Amounts included in the accompanying condensed consolidated financial statements are expressed in U.S. dollars. The accompanying condensed consolidated financial statements have been prepared pursuant to the rules and regulations of the Securities and Exchange Commission (“SEC”). Certain amounts in the condensed consolidated financial statements for the three and nine months ended July 31, 2007 were reclassified to conform to the presentation used for the three and nine months ended July 31, 2008. In the third quarter of fiscal year 2008, we recorded a $2.6 million adjustment in other income, net, related to foreign currency remeasurement gains. These gains relate to a failure to remeasure certain foreign currency assets and liabilities, primarily value added tax receivables, arising in fiscal years 2006, 2007 and the first two quarters of fiscal year 2008. Management has assessed the impact of this adjustment and does not believe the amounts are material, either individually or in the aggregate, to any of the prior years’ financial statements, and the impact of correcting these errors in the current year is not expected to be material to the full fiscal year 2008 financial statements. Certain information and footnote disclosures normally included in financial statements prepared in accordance with generally accepted accounting principles (“GAAP”) in the United States have been condensed or omitted pursuant to such rules and regulations. The following discussion should be read in conjunction with our 2007 Annual Report on Form 10-K.

Overview of Results



Our total net revenue for the three months ended July 31, 2008, was $179 million, down $25 million, or 12.3%, from the comparable period in fiscal year 2007, but up 10.5% sequentially. This decrease was due to lower revenue from sales of our memory test systems in the third quarter of fiscal year 2008. The decline in our memory test revenues resulted from substantial declines in the capital spending patterns of our memory device manufacturer customers and of their subcontractor test partners to which we also sell systems. The overall decline in the memory market capital spending reflects continued excess supply and price erosion for memory products, which has resulted in lower manufacturing output and excess test capacity. These factors have caused our customers to delay test system orders and delay delivery of systems ordered.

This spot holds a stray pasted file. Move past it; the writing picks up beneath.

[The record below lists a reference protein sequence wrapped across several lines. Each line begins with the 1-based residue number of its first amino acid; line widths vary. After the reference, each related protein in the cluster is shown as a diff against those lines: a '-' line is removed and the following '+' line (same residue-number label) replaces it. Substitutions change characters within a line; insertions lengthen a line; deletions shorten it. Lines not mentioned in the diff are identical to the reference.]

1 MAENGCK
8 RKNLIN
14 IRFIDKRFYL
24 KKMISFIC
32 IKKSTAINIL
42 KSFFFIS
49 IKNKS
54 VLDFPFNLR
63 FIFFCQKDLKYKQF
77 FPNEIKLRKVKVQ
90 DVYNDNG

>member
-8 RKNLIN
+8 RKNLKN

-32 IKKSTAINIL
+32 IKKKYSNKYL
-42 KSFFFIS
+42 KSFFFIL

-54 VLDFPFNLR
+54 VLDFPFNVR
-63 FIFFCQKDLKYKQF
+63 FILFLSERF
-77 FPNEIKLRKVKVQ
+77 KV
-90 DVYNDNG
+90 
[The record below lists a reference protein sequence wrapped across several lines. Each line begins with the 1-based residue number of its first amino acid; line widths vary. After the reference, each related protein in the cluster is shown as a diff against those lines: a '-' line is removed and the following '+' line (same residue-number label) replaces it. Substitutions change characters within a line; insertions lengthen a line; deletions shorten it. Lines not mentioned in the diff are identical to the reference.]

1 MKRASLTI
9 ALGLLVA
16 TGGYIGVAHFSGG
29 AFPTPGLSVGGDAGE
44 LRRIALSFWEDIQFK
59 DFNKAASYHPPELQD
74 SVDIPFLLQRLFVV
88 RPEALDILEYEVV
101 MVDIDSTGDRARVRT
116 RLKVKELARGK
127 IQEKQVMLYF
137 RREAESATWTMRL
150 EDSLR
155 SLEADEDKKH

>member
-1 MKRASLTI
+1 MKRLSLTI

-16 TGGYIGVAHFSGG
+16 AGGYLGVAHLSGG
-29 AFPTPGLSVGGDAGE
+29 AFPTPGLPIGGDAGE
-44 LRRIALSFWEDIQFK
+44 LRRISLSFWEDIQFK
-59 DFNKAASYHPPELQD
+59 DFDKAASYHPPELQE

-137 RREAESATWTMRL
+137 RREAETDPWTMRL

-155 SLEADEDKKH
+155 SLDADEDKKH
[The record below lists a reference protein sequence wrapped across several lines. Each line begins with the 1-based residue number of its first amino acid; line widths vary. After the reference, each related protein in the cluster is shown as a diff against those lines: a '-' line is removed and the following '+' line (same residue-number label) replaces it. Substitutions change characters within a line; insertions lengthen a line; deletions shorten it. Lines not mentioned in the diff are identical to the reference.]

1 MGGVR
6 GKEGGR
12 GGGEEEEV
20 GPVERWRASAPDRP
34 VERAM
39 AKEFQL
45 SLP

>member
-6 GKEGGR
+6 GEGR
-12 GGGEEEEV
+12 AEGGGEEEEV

Notwithstanding the cyclical weakness in the memory test industry, our SOC business showed continued strength. We experienced increased demand for our 93000 platform for SOC applications, in particular our Port Scale RF products, driven primarily by strong demand for our customers’ devices targeted at wireless, PC and consumer mixed-signal device markets. For the three months ended July 31, 2008, three of our SOC customers each accounted for more than 10% of our total net revenue. In contrast, for the three months ended July 31, 2007, one of our memory customers accounted for more than 10% of our total net revenue.



Our gross margin for the three months ended July 31, 2008, was 46.4%, an increase of 0.8 percentage points from the comparable period in fiscal year 2007. Gross margin improvement was primarily attributable to the stronger mix of SOC systems, which generally have a higher gross margin than our memory systems, sold during the quarter. Excluding the impact of $1.2 million of restructuring charges in cost of sales relating to an early retirement program recently initiated, gross margin would have been essentially flat compared to the second quarter of fiscal year 2008.



Our total operating expenses, including separation and restructuring charges, were $68 million in the three months ended July 31, 2008, up $6 million, or 9.7%, from the comparable period in fiscal year 2007, and up by $5 million sequentially. This increase in operating expenses from the comparable quarter of fiscal year 2007 was primarily due to increased spending on research and development initiatives for memory products that are planned for introduction by the end of the calendar year and SOC products planned for release during the next 9 to 12 months, higher share-based compensation and increases in field selling and governance costs.